Photographer Katie Orlinsky captures the conditions driving the exodus to the United States.
— Photos by Katie Orlinsky; Text by Ian Gordon on Wed. February 18, 2015 9:53 AM PDT
In October 2013, I traveled to Guatemala’s western highlands to report on the surge of children migrating from Central America to the United States. The largely indigenous region was more or less unchanged from when I’d lived in a village near the Guatemala-Mexico border in 2006, or when I’d returned to do graduate work there in 2009: It was poor, susceptible to natural disasters, and full of families with relatives living in the United States.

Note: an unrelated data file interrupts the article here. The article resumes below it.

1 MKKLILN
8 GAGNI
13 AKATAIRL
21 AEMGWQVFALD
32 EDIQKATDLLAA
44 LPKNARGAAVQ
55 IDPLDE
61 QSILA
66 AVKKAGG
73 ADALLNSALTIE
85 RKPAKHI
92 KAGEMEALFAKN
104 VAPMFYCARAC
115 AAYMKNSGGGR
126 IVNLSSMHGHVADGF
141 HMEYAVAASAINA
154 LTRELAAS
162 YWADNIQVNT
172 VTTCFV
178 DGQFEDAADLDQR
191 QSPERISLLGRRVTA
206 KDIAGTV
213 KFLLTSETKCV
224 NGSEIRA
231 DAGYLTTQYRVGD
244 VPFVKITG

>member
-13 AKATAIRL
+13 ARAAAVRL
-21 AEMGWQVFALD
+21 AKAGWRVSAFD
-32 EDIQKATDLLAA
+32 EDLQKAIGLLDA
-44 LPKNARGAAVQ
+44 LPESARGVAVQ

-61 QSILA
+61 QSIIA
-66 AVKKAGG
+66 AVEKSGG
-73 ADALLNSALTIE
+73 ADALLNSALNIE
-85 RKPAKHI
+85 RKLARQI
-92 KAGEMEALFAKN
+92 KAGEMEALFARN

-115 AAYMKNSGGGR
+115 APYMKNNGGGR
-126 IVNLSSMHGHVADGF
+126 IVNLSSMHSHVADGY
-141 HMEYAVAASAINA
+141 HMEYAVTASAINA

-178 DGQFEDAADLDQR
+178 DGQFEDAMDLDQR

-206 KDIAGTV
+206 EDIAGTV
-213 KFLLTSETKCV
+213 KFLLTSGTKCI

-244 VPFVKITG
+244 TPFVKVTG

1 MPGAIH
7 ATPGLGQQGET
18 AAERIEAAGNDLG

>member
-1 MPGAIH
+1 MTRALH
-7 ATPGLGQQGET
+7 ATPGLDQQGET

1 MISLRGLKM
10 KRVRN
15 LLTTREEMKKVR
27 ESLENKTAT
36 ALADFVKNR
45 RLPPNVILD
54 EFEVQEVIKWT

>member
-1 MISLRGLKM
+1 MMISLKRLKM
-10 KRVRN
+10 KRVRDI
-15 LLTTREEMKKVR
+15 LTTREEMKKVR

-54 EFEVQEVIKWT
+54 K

Photographer Katie Orlinsky visited many of the same places that I did, and her evocative work from Guatemala City and Quetzaltenango, the unofficial capital of the highlands, illuminates the poverty that continues to push children and families north. Recent data suggests that while far fewer Hondurans and Salvadorans have been arriving at the US border, the number of Guatemalans has dipped only slightly. As one Guatemalan migrant shelter official told Orlinsky, “Children do not migrate—they flee.”
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